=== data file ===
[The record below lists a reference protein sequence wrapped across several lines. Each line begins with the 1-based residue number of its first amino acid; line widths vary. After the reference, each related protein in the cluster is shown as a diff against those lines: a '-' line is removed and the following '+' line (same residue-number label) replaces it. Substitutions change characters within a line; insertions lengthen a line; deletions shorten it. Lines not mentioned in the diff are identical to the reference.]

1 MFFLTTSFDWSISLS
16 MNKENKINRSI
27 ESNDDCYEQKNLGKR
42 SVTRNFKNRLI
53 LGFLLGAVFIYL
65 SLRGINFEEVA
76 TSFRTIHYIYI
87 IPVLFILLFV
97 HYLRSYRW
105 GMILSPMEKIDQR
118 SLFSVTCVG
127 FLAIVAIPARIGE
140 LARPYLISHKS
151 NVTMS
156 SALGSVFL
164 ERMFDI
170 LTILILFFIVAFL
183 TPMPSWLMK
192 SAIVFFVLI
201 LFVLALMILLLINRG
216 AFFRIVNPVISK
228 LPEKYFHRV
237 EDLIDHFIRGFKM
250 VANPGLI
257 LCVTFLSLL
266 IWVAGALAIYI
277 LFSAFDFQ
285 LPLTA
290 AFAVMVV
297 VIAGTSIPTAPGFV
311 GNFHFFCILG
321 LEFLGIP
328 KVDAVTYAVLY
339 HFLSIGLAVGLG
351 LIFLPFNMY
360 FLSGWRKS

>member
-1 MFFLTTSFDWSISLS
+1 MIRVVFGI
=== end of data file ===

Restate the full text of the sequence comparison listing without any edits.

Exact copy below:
[The record below lists a reference protein sequence wrapped across several lines. Each line begins with the 1-based residue number of its first amino acid; line widths vary. After the reference, each related protein in the cluster is shown as a diff against those lines: a '-' line is removed and the following '+' line (same residue-number label) replaces it. Substitutions change characters within a line; insertions lengthen a line; deletions shorten it. Lines not mentioned in the diff are identical to the reference.]

1 MFFLTTSFDWSISLS
16 MNKENKINRSI
27 ESNDDCYEQKNLGKR
42 SVTRNFKNRLI
53 LGFLLGAVFIYL
65 SLRGINFEEVA
76 TSFRTIHYIYI
87 IPVLFILLFV
97 HYLRSYRW
105 GMILSPMEKIDQR
118 SLFSVTCVG
127 FLAIVAIPARIGE
140 LARPYLISHKS
151 NVTMS
156 SALGSVFL
164 ERMFDI
170 LTILILFFIVAFL
183 TPMPSWLMK
192 SAIVFFVLI
201 LFVLALMILLLINRG
216 AFFRIVNPVISK
228 LPEKYFHRV
237 EDLIDHFIRGFKM
250 VANPGLI
257 LCVTFLSLL
266 IWVAGALAIYI
277 LFSAFDFQ
285 LPLTA
290 AFAVMVV
297 VIAGTSIPTAPGFV
311 GNFHFFCILG
321 LEFLGIP
328 KVDAVTYAVLY
339 HFLSIGLAVGLG
351 LIFLPFNMY
360 FLSGWRKS

>member
-1 MFFLTTSFDWSISLS
+1 MIRVVFGI